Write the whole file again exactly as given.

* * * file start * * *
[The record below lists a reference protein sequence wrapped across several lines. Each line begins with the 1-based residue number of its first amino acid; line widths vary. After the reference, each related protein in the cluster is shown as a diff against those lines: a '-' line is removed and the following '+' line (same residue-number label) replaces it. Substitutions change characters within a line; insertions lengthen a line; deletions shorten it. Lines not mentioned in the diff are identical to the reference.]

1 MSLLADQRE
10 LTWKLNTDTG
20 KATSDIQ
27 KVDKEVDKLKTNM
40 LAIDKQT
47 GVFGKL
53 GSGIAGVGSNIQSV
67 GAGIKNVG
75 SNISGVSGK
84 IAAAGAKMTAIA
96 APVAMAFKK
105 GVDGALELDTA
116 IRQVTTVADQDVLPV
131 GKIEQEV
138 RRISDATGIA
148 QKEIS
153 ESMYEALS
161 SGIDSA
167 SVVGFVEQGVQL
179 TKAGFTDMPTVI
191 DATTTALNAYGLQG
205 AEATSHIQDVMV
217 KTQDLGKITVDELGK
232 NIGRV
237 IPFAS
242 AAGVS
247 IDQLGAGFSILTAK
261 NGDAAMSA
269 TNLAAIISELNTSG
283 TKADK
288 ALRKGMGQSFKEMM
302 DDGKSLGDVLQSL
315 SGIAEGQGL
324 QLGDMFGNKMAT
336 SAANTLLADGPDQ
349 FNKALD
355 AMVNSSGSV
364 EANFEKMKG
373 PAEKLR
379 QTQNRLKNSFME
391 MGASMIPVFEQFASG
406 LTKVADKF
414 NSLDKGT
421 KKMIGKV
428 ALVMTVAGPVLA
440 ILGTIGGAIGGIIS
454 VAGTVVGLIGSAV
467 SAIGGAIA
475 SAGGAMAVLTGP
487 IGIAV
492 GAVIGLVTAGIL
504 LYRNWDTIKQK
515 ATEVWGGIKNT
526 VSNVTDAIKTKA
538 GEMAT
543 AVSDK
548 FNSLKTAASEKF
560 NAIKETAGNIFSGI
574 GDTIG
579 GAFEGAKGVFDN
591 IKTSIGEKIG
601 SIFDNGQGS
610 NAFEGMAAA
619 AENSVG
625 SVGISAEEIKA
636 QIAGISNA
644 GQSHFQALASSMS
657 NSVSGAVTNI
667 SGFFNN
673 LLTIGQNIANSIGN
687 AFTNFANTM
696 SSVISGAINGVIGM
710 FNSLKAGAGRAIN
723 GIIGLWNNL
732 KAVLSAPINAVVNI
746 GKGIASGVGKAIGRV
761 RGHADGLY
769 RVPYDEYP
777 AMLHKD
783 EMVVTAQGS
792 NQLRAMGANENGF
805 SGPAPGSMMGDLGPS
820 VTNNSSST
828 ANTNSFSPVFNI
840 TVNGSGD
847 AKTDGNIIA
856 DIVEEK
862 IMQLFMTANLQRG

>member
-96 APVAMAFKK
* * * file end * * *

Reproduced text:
[The record below lists a reference protein sequence wrapped across several lines. Each line begins with the 1-based residue number of its first amino acid; line widths vary. After the reference, each related protein in the cluster is shown as a diff against those lines: a '-' line is removed and the following '+' line (same residue-number label) replaces it. Substitutions change characters within a line; insertions lengthen a line; deletions shorten it. Lines not mentioned in the diff are identical to the reference.]

1 MSLLADQRE
10 LTWKLNTDTG
20 KATSDIQ
27 KVDKEVDKLKTNM
40 LAIDKQT
47 GVFGKL
53 GSGIAGVGSNIQSV
67 GAGIKNVG
75 SNISGVSGK
84 IAAAGAKMTAIA
96 APVAMAFKK
105 GVDGALELDTA
116 IRQVTTVADQDVLPV
131 GKIEQEV
138 RRISDATGIA
148 QKEIS
153 ESMYEALS
161 SGIDSA
167 SVVGFVEQGVQL
179 TKAGFTDMPTVI
191 DATTTALNAYGLQG
205 AEATSHIQDVMV
217 KTQDLGKITVDELGK
232 NIGRV
237 IPFAS
242 AAGVS
247 IDQLGAGFSILTAK
261 NGDAAMSA
269 TNLAAIISELNTSG
283 TKADK
288 ALRKGMGQSFKEMM
302 DDGKSLGDVLQSL
315 SGIAEGQGL
324 QLGDMFGNKMAT
336 SAANTLLADGPDQ
349 FNKALD
355 AMVNSSGSV
364 EANFEKMKG
373 PAEKLR
379 QTQNRLKNSFME
391 MGASMIPVFEQFASG
406 LTKVADKF
414 NSLDKGT
421 KKMIGKV
428 ALVMTVAGPVLA
440 ILGTIGGAIGGIIS
454 VAGTVVGLIGSAV
467 SAIGGAIA
475 SAGGAMAVLTGP
487 IGIAV
492 GAVIGLVTAGIL
504 LYRNWDTIKQK
515 ATEVWGGIKNT
526 VSNVTDAIKTKA
538 GEMAT
543 AVSDK
548 FNSLKTAASEKF
560 NAIKETAGNIFSGI
574 GDTIG
579 GAFEGAKGVFDN
591 IKTSIGEKIG
601 SIFDNGQGS
610 NAFEGMAAA
619 AENSVG
625 SVGISAEEIKA
636 QIAGISNA
644 GQSHFQALASSMS
657 NSVSGAVTNI
667 SGFFNN
673 LLTIGQNIANSIGN
687 AFTNFANTM
696 SSVISGAINGVIGM
710 FNSLKAGAGRAIN
723 GIIGLWNNL
732 KAVLSAPINAVVNI
746 GKGIASGVGKAIGRV
761 RGHADGLY
769 RVPYDEYP
777 AMLHKD
783 EMVVTAQGS
792 NQLRAMGANENGF
805 SGPAPGSMMGDLGPS
820 VTNNSSST
828 ANTNSFSPVFNI
840 TVNGSGD
847 AKTDGNIIA
856 DIVEEK
862 IMQLFMTANLQRG

>member
-96 APVAMAFKK